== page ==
|Publication number||US5919042 A|
|Application number||US 09/065,344|
|Publication date||6 Jul 1999|
|Filing date||23 Apr 1998|
|Priority date||23 Apr 1998|
|Also published as||CA2329212A1, CA2329212C, DE19828157A1, DE19828157B4, EP1073378A1, EP1073378A4, EP1073378B1, US6036488|
|Publication number||065344, 09065344, US 5919042 A, US 5919042A, US-A-5919042, US5919042 A, US5919042A|
|Inventors||Michael O. Williams|
|Original Assignee||Williams; Michael O.|
|Export Citation||BiBTeX, EndNote, RefMan|
|Patent Citations (17), Non-Patent Citations (2), Referenced by (33), Classifications (9), Legal Events (3)|
|External Links: USPTO, USPTO Assignment, Espacenet|
This invention is related to the inventions shown and described in U.S. Pat. No. 5,645,422 and application Ser. No. 08/688,110, filed Jul. 29, 1996, now U.S. Pat. No. 5,769,631 both of which are incorporated herein by reference.
This invention relates generally to orthodontic devices and, in particular, to fixed mandibular arch and maxillary arch expanders which are connected together to allow for forward posturing of the mandible on closure.
Orthodontists treating children often need to gain space in a child's mouth for unerupted mandibular incisors and to increase intercanine distance for narrow archforms, as well as to distilize mandibular first molars so that a total increase of archlength is available in the lower dental arch from first molar to first molar. Furthermore, the orthodontist may want to expand the palate correspondingly.
Mandibular and maxillary arch expanders are known in the art to expand and lengthen the mandibular and maxillary archlengths. The use of such arch expanders help avoid the need for tooth extraction of permanent teeth due to overcrowding. However, such mandibular arch expanders are rather bulky in design, impede tongue mobility, are uncomfortable to wear, and interfere with good oral hygiene. The devices must be substantial in design to resist torquing or leverage mechanics during chewing.
To facilitate corresponding enlargement of the maxillary and mandibular arches, telescoping mechanisms have been employed which encourage forward repositioning of the lower jaw as the patient closes into occlusion. Such devices are commonly referred to as Herbst appliances. Current Herbst appliances include a hollow tube and a rod which is telescopically received in the tube. The tube is connected to the maxillary arch expander and the rod is connected to the mandibular arch expander. Currently available Herbst-type expanders have an initial amount of mandibular advancement built into the appliance. This amount of advancement, however, is generally not sufficient to establish an acceptable skeletal and dental relationship between the upper and lower jaw. Thus, the appliance has to be reactivated every two to three months. This generally includes substituting progressively longer tubes or by adding sleeves of tubing to the rod, to effectively increase the length of the tube. As can be appreciated, this process is cumbersome and time consuming.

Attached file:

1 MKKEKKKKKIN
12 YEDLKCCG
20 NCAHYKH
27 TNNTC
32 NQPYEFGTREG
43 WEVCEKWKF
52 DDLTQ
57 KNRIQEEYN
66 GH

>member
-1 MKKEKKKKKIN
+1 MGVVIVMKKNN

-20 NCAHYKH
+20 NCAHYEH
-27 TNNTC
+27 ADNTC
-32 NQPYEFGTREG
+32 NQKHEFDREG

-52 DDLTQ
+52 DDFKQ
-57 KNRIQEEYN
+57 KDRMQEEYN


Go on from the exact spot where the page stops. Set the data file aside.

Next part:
It is a primary object of the present invention to provide a dental appliance including a Herbst-type mandibular expander.
Another object is to provide such a Herbst-type expander, wherein the expander can be reactivated without the need to resort to replacement of the tubes or additional sleeves.
These and other objects will become apparent to those skilled in the art upon a review of the following disclosure and accompanying drawings.
Briefly stated, the orthodontic appliance includes a mandibular arch expander and a maxillary arch expander which are interconnected by a pair of adjustable connector assemblies or Herbst-type appliances. The maxillary and mandibular arch expanders are generally identical to the expanders set forth in my U.S. Pat. No. 5,645,222, and include front and rear orthodontic bands. The orthodontic bands include bosses which facilitate connection of the connector assemblies to the arch expanders. The connector assemblies include an expandable tube assembly and a rod which extends through the expandable tube assembly such that the tube and the rod are telescopically movable relative to each other. The expandable tube assembly has a mount at a first end thereof adapted to connect the connector to the rear orthodontic band of the maxillary arch. The rod has a mount adjacent a second end of the expandable tube assembly adapted to be connected to the front orthodontic bands of the mandibular arch expander. The tube assemblies each include a hollow posterior tube and an anterior tube which are telescopically connected. Preferably, the anterior tube has a hollow body which is externally threaded at its back end. The posterior tube has a hollow body defining a bore and is internally threaded at its front end of the tube. The posterior tube bore is sized to accept the anterior tube so that the two tubes can be threadedly connected together. The posterior tube includes holes adapted to receive a tool to facilitate adjustment of the position of the posterior tube relative to the anterior tube to alter the overall length of the retractable, extendible tube assembly. Further, the anterior tube includes indicators, in the form of spaced apart tick marks, to inform a practitioner as to the length of the connector assembly.
FIG. 1 is a perspective view of a mandibular arch expander and maxillary arch expander which are shown mounted in a mold and connected by a telescoping assembly of the present invention;
FIG. 1A is a bottom plan view of the maxillary arch expander mounted in the mold with the telescoping assembly mounted thereto;
FIG. 1B is a top plan view of the mandibular arch expander mounted in the mold with the telescoping assembly mounted thereto;
FIG. 1C is a top plan view similar to that of FIG. 1B, but with an alternative mandibular arch expander;
FIG. 1D is a top plan view of a mandibular molar space closer which can be used with the telescoping assembly of the present invention;